It’s true that there is a correlation between language and education, but “educated” language also varies widely. We all use different “languages” or codes as we move in and out of different communities. We speak differently to our bosses, for example, than we do to our children. Interestingly, the more education we acquire on a topic, the more varied our codes become (rather than more uniform). I’m sure my doctor can tell when I describe my ailments that I don’t have a medical degree. And when I describe the funny sound coming from that thingy under the watchamacallit on my car, I’m sure the mechanic can tell I don’t know a thing about cars. I don’t know the codes for those professions but it’s ok because I can communicate well enough and I don’t need to look like an expert. The important thing is to know the code well enough for the circles you want to move in. If we aspire to a particular career/job, we need to learn its code. If the code at your job differs little from the vernacular you learned at home, then I suppose there’s no need to change your language. My point is simply that while language connects to education and environment, varied dialects don’t indicate varied levels of intelligence. If we can understand how history and community shape language, we can do a better job of appreciating dialects as different but equally valid and valuable. That would change our perception which, as you say, would change reality.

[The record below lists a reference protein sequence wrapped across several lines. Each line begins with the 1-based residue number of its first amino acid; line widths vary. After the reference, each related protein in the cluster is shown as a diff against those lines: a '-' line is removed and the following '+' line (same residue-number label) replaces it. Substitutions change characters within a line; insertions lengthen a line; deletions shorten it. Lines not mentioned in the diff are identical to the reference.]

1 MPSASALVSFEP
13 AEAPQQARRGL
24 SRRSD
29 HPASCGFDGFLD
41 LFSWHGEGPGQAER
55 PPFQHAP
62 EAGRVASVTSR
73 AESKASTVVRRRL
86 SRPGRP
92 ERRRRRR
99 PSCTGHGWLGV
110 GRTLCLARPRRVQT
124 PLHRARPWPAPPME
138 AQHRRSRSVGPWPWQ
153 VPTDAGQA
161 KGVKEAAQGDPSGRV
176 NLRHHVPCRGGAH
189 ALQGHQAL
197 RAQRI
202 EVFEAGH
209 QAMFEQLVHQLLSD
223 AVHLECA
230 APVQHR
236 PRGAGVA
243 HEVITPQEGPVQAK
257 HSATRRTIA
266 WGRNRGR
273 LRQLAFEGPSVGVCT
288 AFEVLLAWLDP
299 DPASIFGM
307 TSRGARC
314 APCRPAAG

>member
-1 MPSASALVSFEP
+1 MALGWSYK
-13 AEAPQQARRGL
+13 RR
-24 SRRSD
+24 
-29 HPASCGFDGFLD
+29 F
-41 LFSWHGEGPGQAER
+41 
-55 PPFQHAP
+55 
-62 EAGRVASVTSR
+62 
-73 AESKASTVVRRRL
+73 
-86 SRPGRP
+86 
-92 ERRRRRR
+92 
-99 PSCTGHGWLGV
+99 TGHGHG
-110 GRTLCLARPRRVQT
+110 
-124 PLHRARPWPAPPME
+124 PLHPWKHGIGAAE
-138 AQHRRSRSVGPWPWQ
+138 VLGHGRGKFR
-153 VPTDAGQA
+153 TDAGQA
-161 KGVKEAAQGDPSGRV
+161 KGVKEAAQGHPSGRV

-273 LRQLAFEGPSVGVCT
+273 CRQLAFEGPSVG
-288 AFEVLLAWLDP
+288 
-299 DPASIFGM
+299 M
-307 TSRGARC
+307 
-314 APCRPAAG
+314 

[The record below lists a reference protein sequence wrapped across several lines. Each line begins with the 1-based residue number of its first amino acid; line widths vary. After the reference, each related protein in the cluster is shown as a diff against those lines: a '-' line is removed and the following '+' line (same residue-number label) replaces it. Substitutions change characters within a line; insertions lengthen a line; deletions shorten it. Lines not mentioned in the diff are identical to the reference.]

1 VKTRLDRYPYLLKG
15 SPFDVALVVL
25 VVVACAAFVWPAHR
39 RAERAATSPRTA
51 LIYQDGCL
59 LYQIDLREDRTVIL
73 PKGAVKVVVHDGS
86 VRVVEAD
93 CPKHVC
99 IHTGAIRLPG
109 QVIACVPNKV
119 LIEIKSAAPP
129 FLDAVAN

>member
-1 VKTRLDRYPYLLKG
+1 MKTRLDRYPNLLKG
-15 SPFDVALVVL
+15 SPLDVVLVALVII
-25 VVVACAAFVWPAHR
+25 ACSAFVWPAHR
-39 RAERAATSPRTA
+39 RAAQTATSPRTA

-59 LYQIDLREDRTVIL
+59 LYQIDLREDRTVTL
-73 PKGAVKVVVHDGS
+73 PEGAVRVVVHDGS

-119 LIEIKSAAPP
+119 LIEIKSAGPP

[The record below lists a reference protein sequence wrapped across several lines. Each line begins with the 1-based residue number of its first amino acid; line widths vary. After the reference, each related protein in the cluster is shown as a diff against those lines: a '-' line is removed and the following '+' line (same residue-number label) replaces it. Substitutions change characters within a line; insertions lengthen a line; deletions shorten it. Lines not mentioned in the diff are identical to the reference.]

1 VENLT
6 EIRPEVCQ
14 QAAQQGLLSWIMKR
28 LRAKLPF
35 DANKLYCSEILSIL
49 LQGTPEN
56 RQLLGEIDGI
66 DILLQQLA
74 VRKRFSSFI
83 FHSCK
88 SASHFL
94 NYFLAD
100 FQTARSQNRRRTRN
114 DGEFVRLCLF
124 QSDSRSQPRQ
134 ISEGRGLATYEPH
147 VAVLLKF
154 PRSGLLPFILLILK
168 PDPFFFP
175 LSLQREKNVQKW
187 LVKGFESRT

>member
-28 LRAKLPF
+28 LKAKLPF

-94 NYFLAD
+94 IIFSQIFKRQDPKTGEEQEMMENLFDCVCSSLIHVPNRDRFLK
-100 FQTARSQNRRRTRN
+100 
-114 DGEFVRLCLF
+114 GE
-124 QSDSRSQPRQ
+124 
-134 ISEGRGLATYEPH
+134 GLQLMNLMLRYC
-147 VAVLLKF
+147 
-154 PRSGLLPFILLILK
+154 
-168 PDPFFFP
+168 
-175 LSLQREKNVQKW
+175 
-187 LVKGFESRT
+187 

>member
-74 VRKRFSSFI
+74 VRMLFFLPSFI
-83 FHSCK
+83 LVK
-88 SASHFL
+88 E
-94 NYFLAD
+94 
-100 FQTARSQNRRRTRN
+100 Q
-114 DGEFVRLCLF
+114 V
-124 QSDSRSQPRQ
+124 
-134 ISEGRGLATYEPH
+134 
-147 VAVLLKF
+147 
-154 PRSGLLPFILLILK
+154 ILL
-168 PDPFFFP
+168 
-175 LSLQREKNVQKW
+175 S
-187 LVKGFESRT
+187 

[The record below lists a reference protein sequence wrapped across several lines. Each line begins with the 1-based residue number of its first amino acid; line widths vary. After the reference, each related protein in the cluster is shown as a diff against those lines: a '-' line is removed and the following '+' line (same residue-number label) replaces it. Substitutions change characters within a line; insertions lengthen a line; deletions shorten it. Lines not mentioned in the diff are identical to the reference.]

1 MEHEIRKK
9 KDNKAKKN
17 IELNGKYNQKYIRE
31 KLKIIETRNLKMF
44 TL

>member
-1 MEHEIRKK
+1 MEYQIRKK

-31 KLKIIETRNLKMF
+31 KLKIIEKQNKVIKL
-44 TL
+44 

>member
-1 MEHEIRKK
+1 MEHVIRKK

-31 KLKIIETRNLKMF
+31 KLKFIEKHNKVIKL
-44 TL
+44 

For the record, I did see Ramsey code shifting in his interview. He used the word “testicles” instead of “balls” or something akin to it. Also, while he said “fuck” repeatedly in the excitement of the 911 call, he didn’t use it once during the interview where I imagine he recognized it would be inappropriate.